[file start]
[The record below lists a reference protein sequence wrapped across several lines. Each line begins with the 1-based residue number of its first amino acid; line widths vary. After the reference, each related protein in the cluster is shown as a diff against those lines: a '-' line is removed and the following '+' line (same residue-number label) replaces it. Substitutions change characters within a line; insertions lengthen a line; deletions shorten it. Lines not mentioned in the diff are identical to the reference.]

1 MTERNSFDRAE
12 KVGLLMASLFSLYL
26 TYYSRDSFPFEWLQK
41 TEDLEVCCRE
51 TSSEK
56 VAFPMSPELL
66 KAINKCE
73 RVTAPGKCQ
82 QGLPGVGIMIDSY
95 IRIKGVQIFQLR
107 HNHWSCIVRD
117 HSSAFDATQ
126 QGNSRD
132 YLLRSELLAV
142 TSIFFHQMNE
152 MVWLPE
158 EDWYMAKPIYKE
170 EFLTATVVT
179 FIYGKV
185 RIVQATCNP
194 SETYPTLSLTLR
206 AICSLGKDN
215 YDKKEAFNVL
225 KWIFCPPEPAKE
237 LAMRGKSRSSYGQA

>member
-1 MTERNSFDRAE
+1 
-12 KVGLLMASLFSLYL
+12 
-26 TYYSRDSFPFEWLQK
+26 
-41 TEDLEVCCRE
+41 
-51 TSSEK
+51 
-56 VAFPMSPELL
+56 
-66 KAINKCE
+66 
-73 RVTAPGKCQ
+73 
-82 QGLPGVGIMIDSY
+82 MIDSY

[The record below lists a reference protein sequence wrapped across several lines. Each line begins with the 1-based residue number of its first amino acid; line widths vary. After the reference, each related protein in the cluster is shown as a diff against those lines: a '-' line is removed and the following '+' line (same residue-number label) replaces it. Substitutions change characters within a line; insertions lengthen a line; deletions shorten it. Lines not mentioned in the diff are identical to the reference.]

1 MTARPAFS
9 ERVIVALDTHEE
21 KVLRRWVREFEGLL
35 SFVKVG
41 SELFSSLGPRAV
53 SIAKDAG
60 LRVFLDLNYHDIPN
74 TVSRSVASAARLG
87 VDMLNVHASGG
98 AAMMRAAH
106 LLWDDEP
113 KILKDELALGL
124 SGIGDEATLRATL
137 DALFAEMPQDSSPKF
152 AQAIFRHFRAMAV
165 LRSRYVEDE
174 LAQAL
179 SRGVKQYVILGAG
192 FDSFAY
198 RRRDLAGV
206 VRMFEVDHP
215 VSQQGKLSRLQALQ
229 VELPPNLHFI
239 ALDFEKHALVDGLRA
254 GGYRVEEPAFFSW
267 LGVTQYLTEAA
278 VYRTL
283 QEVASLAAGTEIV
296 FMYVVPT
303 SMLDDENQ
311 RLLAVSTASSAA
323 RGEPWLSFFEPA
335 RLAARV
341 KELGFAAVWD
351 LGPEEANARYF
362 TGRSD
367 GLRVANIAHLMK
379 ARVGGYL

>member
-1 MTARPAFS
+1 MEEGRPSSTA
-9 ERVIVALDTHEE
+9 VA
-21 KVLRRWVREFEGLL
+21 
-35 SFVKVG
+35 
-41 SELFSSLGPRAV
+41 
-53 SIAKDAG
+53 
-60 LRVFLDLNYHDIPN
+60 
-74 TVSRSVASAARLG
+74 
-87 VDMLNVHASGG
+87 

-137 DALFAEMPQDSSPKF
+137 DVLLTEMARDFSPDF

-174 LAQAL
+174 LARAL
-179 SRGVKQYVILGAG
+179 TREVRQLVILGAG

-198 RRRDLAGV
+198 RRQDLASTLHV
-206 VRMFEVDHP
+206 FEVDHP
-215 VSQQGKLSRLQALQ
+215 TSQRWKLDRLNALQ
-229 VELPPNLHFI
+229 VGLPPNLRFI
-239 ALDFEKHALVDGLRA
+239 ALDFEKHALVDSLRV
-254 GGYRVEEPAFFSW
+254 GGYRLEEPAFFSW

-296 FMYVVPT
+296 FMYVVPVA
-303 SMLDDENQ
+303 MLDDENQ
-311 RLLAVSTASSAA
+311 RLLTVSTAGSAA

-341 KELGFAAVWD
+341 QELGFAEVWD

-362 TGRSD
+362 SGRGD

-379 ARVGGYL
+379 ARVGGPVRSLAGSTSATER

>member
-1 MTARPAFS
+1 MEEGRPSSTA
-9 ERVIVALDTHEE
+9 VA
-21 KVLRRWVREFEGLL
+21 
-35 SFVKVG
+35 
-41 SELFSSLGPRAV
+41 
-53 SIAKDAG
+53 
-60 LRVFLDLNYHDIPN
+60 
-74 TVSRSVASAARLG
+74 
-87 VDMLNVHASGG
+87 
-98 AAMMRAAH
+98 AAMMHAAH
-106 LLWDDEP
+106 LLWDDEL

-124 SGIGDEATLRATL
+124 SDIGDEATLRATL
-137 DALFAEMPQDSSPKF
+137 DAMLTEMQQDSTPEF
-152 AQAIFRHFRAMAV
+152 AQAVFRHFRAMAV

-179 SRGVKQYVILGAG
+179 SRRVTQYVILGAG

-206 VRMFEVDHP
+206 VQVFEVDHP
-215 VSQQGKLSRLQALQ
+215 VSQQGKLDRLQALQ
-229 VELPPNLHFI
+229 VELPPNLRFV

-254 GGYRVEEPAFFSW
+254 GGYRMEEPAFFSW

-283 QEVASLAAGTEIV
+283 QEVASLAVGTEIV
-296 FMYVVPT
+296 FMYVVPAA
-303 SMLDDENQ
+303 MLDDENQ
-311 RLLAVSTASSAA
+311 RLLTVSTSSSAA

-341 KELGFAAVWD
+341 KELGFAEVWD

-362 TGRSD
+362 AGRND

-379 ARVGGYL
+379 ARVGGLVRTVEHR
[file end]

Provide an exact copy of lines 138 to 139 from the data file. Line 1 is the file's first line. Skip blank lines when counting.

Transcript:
+9 VA
-21 KVLRRWVREFEGLL